Two sport stars on the horizon?

The Kentucky football team needs talented athletes. The Kentucky basketball team needs players that are capable of bringing physical play to the floor. Will these two needs be married, and result in more dual sport basketball-football players at Kentucky in the future? Earlier this month LaShun Watson verbally committed to Kentucky. Watson told, "I'll play basketball and football for one full year. After that I'll decide which sport I'll devote all of my time to."

With the Josh Minton announcement upon us, the bus that is the UK football recruiting class for 2006 is quickly reaching maximum capacity. Soon, there will be no room left at the inn. I started looking over the names and two of them stood out to me because of what the basketball team is going through now. Lamarcus Boswell, the wide receiver out of South Carolina, and Lashun Watson, the wide receiver out of Georgia are two guys who will try to do something that has been attempted before, but never quite pulled off since Tubby Smith came to the Wildcats. And that is playing football on scholarship at Kentucky, and walking on the basketball team to play two sports.

Oh, there have been those who were close. Shane Boyd talked about three sports, but wound up playing only football and baseball, which some fans are still convinced ruined his throwing motion. Derek Smith wanted to play both sports, but we all remember the old Hal Mumme switcharoo. And don't forget the Lonnell DeWalt experiment. We'll see if the two new guys will ever make over to Rupp Arena.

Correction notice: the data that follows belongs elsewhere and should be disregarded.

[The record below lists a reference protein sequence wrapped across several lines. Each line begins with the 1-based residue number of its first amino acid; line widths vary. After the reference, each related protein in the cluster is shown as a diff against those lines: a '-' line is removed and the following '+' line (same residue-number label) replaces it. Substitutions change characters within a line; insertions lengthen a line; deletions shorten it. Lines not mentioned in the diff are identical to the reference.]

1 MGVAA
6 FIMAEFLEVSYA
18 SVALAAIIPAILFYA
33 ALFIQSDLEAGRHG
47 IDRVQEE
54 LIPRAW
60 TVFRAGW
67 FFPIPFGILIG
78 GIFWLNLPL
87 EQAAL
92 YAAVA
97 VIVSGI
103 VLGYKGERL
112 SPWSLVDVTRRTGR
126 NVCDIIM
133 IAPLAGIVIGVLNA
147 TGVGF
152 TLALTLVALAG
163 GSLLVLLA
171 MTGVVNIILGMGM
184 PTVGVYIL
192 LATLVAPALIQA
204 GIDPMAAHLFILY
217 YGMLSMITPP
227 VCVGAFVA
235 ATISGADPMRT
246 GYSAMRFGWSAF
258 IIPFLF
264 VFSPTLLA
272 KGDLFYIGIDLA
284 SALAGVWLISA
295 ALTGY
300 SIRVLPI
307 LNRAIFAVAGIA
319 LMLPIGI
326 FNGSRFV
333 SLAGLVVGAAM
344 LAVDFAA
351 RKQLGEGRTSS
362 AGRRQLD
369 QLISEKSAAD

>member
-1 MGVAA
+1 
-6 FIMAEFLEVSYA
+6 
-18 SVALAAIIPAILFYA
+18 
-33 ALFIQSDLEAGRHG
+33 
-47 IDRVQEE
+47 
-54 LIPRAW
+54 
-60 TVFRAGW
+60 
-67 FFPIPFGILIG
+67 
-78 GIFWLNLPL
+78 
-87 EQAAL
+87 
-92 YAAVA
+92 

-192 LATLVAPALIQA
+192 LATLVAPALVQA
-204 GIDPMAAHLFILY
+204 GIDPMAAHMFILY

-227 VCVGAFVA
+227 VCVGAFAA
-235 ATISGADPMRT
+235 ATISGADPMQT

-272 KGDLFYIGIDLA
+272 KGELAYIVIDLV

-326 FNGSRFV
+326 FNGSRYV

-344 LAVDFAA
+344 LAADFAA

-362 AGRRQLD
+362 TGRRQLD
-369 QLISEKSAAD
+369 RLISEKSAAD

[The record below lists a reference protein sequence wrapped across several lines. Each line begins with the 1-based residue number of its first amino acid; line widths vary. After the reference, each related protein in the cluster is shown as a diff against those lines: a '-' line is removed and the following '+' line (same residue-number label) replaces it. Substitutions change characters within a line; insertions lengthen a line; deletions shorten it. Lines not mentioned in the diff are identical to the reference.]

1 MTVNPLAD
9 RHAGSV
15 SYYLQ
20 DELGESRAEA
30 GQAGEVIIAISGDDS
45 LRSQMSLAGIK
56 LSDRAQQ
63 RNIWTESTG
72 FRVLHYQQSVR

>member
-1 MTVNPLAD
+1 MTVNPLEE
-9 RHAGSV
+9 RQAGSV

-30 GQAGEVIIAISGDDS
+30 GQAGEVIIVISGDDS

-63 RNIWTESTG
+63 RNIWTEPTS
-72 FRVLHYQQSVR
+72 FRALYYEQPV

But a new era of cooperation is emerging under Brooks and Smith. "Yeah, we'll always work together," said Tubby. "In any form or fashion, we would be willing to help him (Brooks) out in any way we can. We have done it in the past, and we will in the future." Ravi Moss has proven to Smith that a walk-on can be a regular contributor to a team. And Brooks realizes that he can steal the occasional two-sport star, by dangling that juicy apple that is Wildcat basketball under their nose. Brooks has done the two-sport thing previously in his career. "When I was at Oregon," said Brooks, "we had several athletes who competed in more than one sport, including two who played football and basketball." He doesn't talk like a football coach that doesn't want his guys to dabble in basketball. "Anytime you get a player with the ability to do both (playing football and basketball), I'm not going to stand in his way. I'll encourage it. Usually, football and basketball players are the so-called skill guys, who play positions such as wide receiver. Playing basketball continues their improvement in hand-eye coordination, and the development of their overall athletic ability."

Tubby doesn't seem too opposed to it, either. "If that is something where the university can benefit," explained Smith, "and both the football and basketball program can benefit, then I think that's part of our responsibility and part of the coaching profession." What type of athlete does it take for Smith to consider the notion? What are the criteria? "If he is a capable athlete, can help, and can handle all the other things that go along with being a division one player here at Kentucky…and I'm talking about academically and socially…if he is a well-rounded and disciplined kid that can handle all those things." That sounds pretty tough to do. Smith agreed. "I'm not going to say it's impossible, but it is a tough thing to do."

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